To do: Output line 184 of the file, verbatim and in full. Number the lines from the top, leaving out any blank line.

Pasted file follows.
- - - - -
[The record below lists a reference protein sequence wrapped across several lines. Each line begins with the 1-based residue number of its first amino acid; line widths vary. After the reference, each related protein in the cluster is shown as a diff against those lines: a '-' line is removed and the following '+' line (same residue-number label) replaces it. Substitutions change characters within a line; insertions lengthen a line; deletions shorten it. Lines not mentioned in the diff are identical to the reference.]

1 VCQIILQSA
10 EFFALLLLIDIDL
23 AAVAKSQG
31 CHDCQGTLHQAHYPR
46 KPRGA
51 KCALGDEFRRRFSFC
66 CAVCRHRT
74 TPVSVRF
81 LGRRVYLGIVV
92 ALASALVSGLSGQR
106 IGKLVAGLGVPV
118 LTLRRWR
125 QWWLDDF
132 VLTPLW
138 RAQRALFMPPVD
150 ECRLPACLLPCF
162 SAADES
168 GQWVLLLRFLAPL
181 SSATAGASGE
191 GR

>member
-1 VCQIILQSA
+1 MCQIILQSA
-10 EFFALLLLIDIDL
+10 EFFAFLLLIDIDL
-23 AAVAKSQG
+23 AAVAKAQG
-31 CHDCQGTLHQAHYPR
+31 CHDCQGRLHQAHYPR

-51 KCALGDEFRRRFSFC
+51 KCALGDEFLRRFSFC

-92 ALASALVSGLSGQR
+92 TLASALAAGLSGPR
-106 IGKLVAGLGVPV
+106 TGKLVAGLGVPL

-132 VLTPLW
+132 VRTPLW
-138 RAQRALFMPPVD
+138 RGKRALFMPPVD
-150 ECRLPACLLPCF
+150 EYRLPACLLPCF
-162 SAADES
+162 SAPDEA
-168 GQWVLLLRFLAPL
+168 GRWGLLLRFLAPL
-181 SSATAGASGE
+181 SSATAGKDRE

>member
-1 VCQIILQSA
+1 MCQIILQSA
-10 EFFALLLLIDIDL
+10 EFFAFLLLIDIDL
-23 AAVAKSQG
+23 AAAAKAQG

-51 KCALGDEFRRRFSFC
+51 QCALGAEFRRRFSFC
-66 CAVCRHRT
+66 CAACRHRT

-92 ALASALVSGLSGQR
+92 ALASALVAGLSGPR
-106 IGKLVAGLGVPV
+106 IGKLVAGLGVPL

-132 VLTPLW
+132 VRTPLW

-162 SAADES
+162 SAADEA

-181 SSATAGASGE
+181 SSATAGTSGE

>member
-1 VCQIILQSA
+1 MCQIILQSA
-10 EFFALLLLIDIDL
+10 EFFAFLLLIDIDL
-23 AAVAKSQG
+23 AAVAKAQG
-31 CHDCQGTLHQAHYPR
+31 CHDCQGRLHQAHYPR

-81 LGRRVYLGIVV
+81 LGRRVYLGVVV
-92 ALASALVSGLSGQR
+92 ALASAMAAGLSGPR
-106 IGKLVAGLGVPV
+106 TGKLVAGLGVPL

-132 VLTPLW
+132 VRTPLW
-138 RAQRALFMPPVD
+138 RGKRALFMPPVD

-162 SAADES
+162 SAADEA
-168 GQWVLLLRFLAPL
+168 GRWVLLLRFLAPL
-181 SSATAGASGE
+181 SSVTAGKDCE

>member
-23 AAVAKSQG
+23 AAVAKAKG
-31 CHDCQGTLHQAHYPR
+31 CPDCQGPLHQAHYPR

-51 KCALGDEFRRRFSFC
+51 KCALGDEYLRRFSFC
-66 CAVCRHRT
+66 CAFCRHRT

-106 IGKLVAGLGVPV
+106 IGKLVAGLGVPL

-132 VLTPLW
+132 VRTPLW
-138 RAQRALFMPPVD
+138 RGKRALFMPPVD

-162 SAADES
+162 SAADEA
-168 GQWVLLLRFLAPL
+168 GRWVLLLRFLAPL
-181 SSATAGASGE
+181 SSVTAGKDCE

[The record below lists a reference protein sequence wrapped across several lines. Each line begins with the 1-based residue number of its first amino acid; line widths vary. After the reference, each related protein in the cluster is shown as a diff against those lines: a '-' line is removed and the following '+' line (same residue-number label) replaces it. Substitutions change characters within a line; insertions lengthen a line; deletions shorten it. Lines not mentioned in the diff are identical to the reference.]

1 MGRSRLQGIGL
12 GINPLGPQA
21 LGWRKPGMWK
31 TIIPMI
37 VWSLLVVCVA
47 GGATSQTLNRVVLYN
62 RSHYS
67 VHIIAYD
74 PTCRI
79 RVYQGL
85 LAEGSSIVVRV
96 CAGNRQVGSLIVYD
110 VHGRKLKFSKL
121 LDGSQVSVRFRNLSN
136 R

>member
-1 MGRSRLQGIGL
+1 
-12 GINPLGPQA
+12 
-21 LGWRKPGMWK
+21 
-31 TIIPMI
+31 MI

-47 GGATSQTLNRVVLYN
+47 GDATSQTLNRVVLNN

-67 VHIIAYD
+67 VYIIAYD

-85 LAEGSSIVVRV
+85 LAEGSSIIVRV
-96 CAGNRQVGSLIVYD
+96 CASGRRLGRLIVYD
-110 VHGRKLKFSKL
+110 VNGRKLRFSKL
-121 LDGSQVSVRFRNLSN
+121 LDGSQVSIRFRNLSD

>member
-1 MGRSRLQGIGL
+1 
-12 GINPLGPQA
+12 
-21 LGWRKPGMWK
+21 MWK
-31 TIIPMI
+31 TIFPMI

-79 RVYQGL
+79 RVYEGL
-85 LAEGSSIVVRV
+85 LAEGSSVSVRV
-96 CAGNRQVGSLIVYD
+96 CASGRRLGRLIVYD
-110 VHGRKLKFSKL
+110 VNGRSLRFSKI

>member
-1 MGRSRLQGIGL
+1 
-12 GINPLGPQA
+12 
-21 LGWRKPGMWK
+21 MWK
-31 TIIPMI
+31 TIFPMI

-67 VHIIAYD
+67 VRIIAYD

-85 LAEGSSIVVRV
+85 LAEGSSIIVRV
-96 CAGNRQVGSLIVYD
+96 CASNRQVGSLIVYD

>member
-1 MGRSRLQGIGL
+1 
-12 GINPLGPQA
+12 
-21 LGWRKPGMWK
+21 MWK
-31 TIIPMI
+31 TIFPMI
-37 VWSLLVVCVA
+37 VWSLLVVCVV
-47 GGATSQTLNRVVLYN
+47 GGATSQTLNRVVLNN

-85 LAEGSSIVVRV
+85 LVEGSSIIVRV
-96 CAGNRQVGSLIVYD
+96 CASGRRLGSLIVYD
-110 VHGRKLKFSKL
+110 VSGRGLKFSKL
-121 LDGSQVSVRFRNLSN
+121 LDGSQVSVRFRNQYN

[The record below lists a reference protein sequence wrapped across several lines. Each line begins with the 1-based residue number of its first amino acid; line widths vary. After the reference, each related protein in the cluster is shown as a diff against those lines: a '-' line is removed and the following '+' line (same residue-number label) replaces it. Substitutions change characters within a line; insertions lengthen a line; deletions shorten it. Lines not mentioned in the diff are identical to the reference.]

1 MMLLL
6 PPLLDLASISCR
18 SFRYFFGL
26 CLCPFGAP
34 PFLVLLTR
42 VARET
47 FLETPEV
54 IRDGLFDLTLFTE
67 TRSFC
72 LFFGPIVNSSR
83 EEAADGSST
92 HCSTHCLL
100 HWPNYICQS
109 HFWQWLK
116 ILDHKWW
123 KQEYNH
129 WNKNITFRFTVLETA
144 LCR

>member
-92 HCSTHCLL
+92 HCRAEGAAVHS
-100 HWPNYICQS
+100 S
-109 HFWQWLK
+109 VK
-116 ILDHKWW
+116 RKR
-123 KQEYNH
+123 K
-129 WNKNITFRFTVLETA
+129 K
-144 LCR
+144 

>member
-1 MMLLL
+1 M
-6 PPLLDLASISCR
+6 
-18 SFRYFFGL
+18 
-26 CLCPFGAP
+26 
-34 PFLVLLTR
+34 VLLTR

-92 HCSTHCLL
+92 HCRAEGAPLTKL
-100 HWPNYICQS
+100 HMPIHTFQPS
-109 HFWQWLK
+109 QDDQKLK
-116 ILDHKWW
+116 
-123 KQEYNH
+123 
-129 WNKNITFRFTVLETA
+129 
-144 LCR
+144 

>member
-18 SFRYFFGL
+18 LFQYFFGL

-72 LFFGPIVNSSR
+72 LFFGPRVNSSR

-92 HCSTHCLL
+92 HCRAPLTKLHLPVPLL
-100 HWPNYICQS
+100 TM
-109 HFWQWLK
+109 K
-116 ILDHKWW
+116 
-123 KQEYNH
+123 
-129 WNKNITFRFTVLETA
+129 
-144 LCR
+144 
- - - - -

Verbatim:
+96 CASNRQVGSLIVYD